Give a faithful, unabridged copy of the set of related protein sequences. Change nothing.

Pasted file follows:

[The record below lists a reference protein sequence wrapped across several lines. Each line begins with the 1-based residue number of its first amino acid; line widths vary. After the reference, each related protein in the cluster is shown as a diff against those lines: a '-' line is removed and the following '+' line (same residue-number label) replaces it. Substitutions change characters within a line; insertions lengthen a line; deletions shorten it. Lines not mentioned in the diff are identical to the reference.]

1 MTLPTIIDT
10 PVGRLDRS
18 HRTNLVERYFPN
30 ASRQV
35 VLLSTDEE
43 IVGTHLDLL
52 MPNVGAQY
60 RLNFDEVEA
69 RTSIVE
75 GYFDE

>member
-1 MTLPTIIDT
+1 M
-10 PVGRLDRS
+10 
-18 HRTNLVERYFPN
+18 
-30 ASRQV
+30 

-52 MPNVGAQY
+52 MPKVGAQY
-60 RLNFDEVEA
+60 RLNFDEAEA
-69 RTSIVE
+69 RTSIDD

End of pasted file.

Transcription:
[The record below lists a reference protein sequence wrapped across several lines. Each line begins with the 1-based residue number of its first amino acid; line widths vary. After the reference, each related protein in the cluster is shown as a diff against those lines: a '-' line is removed and the following '+' line (same residue-number label) replaces it. Substitutions change characters within a line; insertions lengthen a line; deletions shorten it. Lines not mentioned in the diff are identical to the reference.]

1 MTLPTIIDT
10 PVGRLDRS
18 HRTNLVERYFPN
30 ASRQV
35 VLLSTDEE
43 IVGTHLDLL
52 MPNVGAQY
60 RLNFDEVEA
69 RTSIVE
75 GYFDE

>member
-1 MTLPTIIDT
+1 M
-10 PVGRLDRS
+10 
-18 HRTNLVERYFPN
+18 
-30 ASRQV
+30 

-52 MPNVGAQY
+52 MPKVGAQY
-60 RLNFDEVEA
+60 RLNFDEAEA
-69 RTSIVE
+69 RTSIDD